In a rough twist of fate, after two summers cancelled due to Covid-19, Glastonbury Festival falls the same week as an intense series of UK-wide train strikes.
It comes after members of the RMT rail union voted 8:1 in favour of strike action over jobs, pay and conditions.
Their union has called nationwide rail strikes for three dates next week: union members at Network Rail and 13 individual train operators will stage 24-hour walkouts on 21, 23 and 25 June.
The industrial action is likely to affect services immediately before and after the strike dates, as well as the intervening Wednesday and Friday.
National Rail, as well as a number of train operators, have told travellers to avoid using the rail network where possible during next week.
However, if you’ve forked out £260-280 for a Glasto ticket, that may not be so easily done.
Glastonbury runs from Wednesday 22 to Sunday 26 June, so outbound train services are most likely to be affected, but return trains could see disruption from the knock-on effects of the strike.
Here’s everything you need to know.
Are trains running to Glastonbury?
The nearest train station to the Glasto site is Castle Cary, near the Somerset town of Pilton.
The classic route from London is London Paddington to Castle Cary, less than two hours direct on GWR, though other services change at Bath Spa if you need more flexibility. This route is set to run during the train strikes.
However, GWR has said it will be operating a significantly reduced timetable, with only 30 per cent of services operating on strike days.
Trains from Bristol Temple Meads and Bath Spa – on the same London-Taunton route – will also run. Trains from Cardiff Central, changing at Filton Abbey Wood, are also expected to run on strike days.
Much of Dorset and Cornwall will be cut off from train routes to the festival.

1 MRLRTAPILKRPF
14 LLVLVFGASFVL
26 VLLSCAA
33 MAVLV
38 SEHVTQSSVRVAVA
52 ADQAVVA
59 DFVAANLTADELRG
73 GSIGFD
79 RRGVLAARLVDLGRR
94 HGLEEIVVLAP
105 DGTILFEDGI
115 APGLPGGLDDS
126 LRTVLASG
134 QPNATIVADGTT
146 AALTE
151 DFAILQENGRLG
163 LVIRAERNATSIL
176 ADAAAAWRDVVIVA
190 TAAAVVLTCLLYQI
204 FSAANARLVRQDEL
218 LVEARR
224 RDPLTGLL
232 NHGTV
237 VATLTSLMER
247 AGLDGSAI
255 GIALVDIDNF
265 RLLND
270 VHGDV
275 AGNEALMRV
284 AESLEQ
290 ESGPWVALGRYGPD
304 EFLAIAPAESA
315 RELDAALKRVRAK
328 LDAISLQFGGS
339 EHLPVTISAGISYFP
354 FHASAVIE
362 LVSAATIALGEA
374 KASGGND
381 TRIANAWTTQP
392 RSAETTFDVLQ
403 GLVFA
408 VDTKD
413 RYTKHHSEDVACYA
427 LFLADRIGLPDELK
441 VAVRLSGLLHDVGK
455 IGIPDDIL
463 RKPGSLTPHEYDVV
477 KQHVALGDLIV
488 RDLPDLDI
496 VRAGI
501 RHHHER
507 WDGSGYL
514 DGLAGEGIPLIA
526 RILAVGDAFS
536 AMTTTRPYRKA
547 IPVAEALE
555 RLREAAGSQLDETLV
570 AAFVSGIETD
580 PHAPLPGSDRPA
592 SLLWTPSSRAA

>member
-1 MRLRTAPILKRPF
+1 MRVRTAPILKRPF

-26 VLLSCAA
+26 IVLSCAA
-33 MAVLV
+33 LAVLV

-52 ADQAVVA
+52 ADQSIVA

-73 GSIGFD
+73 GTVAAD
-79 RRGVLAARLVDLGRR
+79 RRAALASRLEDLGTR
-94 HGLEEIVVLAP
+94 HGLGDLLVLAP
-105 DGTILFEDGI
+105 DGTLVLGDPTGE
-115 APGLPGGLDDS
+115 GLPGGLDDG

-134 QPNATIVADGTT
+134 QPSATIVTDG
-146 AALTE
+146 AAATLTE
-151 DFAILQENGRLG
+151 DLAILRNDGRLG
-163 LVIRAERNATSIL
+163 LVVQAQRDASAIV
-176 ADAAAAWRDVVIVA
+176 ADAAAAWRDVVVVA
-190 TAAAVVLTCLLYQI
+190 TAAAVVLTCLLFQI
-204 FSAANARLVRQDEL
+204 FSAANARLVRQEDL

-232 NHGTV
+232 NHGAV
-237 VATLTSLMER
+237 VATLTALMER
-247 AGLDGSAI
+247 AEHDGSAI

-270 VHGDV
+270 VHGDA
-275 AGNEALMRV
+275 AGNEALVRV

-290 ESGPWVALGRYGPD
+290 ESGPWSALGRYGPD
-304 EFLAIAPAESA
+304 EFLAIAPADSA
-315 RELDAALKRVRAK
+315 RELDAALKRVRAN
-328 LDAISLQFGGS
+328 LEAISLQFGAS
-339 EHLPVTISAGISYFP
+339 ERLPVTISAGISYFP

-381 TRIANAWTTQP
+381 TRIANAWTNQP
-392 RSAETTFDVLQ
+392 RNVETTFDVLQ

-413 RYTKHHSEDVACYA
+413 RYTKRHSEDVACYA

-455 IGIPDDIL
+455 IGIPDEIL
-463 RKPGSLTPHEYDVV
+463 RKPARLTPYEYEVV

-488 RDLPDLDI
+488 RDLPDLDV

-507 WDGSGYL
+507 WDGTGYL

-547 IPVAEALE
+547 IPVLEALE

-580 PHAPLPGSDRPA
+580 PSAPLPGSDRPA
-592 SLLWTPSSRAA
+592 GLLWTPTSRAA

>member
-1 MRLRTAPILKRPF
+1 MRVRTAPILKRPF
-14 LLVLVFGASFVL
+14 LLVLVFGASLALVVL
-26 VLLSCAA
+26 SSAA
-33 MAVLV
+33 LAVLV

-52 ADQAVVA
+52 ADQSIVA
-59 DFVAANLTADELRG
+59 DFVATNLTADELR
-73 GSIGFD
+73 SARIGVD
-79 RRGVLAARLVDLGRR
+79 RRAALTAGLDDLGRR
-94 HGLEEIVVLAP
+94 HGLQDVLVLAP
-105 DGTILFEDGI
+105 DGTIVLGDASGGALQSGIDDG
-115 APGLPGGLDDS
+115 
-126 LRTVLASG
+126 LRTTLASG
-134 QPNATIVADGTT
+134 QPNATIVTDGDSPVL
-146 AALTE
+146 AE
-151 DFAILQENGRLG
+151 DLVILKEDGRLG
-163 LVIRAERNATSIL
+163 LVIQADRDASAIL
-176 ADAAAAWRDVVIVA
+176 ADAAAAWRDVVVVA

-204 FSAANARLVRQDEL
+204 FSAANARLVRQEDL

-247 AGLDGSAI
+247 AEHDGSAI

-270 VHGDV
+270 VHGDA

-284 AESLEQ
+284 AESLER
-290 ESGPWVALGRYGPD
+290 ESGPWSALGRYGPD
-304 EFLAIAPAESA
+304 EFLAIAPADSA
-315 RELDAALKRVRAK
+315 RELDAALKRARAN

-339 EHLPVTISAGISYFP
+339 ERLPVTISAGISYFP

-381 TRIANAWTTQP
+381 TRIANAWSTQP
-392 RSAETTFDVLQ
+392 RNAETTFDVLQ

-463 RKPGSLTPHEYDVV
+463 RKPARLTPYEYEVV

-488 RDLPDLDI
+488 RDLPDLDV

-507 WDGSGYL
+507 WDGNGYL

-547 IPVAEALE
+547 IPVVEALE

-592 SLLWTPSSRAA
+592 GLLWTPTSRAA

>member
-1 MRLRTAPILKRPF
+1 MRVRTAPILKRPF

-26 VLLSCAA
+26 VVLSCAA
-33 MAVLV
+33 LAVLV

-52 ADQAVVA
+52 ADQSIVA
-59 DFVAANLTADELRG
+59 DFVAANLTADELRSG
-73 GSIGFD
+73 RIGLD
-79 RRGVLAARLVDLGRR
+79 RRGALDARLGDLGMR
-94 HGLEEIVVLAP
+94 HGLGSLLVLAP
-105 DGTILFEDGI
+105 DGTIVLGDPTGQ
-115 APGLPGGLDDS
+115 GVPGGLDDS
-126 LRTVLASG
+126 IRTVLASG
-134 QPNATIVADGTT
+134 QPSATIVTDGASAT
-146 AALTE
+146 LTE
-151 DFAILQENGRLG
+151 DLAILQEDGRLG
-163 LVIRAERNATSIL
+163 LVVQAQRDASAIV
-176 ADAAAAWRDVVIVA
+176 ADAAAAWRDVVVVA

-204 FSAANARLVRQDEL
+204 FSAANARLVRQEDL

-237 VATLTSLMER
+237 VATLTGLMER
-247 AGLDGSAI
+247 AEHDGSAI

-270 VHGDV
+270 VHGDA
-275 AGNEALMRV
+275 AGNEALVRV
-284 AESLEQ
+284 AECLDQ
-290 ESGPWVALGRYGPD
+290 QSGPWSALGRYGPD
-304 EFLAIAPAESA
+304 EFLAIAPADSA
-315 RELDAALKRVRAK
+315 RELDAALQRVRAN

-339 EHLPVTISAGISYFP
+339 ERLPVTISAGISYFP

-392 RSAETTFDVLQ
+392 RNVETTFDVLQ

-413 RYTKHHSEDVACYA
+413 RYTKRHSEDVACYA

Trains from Portsmouth Harbour, Weymouth, Exmouth, Paignton and Barnstaple up towards Somerset are set to be wiped out by the strikes – though trains will run from Plymouth and Exeter.
No services from Cornwall – including Newquay, Looe, Falmouth, Penzance and Gunnislake branches – will run up towards Devon and Somerset on the three strike days.
If you’re coming from Wales outside Cardiff, only a few valley lines outside will have trains running into the Welsh capital on strike days, so you’ll have to make alternative arrangements to get to Cardiff in order to catch onward trains to Glastonbury.
From the north of England and Scotland, festival-goers will be able to connect to a reduced train service from Edinburgh, Glasgow, Newcastle, Liverpool or Manchester. However, train stations in Cheshire, Lancashire and much of Scotland will be cut off on strike days.
Norwich will also see some trains into London, though much of East Anglia is set to be cut off.
Trains from Gatwick Airport to Reading, for connections onward into Somerset, will not run.
What about the non-strike days?
National Rail and individual train operator bosses have warned that disruption from the strikes will likely bleed into the other four days of next week. Expect more passengers than usual cramming on to trains and delays to services.
What alternatives are there to the train?
Many people recommend getting a bus to the Glastonbury site, even if the train is an option. This is because arrivals to Castle Cary during the festival need to wait for a shuttle bus to the festival site, often resulting in huge queues and long waiting times. The shuttle bus runs every 15 minutes from Castle Cary on peak arrival days, and every 30 or 60 minutes on other days of the festival.
National Express runs a direct coach from Bristol City Centre to the festival site, as well as 69 other locations, while you can get local buses from Bath or Bristol centre.
Meanwhile, FlixBus has increased daily services on strike days, particularly on popular routes between London and Cardiff, Bristol, Reading and Plymouth, among others.